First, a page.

He turned the card over a few times. "Sez what where?"

"Lemmie show you," said I, snatching the card from him. I scrutinized the card. "Um, I'm pretty sure it used to be written on this card."

I don't think he heard me because he was looking at some pics on his iPhone. His wife. She was texting him from the supermarket. Does he want her to buy some tri-tips for the barbecue this weekend?
posted by mule98J at 6:35 AM on August 22 [3 favorites]

Just made it to the end. This was really fantastic and gave me a lot to think about. I’d love to think that the answer to the very real problem he (and Burnham, and others) have articulated is more long form and more discussion, but as another Old, I vividly remember how after 9/11 people were genuinely talking about it signaling the death of irony and a return to sincerity, and well, nope. I’m not sure most people ever had the attention span for long-form discussion, and even if they did that ship probably sailed with MTV, if not Sesame Street.

But I’m all for it if he’s right, and I’ll back any solution over wringing my hands helplessly (and I just watched the whole 2.5 hours) (in pieces over last night and this morning), so…?
posted by Mchelly at 7:31 AM on August 22 [1 favorite]

I found this to be one of the most interesting and articulate pieces on the internet. But… as noted above, the closing like, support, etc. stuff made me start to question what I saw. There was a lot of talk about “performance” in this piece. Was what I saw just a performance? We’re the words just a script? Burnham and CJ the X are both performers. There is a difference between being concerned and performing as a concerned person. As CJ seemed to be saying over and over, to be on the internet is to perform. The medium is the message. Maybe both Burnham and CJ are just performing philosophical War of the World broadcasts.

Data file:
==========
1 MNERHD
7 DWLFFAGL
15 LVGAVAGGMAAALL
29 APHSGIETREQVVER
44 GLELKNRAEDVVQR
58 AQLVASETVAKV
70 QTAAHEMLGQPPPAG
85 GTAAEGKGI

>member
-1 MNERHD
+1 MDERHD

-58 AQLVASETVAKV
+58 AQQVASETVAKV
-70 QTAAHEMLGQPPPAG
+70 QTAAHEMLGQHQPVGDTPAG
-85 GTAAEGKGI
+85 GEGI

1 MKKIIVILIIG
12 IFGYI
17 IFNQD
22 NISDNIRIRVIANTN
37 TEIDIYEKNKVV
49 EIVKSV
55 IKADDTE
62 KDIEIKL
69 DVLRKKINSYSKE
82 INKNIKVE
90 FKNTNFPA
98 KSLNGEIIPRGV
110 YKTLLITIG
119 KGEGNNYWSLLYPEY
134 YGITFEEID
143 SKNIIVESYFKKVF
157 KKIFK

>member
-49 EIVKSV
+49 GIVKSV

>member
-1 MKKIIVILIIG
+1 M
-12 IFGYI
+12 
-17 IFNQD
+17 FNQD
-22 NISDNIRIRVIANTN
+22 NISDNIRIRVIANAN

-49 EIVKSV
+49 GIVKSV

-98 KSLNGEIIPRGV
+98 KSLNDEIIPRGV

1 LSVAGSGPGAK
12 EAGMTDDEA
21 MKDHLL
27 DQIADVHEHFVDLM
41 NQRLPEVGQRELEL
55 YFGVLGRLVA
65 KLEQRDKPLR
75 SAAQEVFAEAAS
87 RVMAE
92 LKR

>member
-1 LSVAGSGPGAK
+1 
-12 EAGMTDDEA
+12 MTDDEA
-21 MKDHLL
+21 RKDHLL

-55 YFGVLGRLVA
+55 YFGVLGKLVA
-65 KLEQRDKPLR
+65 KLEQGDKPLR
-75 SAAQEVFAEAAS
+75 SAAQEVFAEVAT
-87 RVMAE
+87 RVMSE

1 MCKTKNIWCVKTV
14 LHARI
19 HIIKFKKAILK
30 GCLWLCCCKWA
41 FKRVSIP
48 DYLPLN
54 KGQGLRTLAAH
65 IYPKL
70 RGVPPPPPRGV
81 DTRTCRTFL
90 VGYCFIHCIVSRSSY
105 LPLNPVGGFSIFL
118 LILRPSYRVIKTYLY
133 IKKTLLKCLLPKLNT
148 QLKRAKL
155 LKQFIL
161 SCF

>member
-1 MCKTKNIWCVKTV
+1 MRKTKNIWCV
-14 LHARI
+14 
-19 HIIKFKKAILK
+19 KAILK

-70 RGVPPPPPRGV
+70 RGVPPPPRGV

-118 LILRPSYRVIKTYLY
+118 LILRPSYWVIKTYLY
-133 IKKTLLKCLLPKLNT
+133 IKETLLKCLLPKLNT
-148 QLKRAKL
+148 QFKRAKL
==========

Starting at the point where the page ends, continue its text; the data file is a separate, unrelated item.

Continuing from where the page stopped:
posted by njohnson23 at 8:57 AM on August 22 [1 favorite]

I think the weakest part for me is the conclusion with CJ talking about how it relates to him, and the conclusion about how it all relates to his audience. But, like, I guess I am his audience so it does relate to us.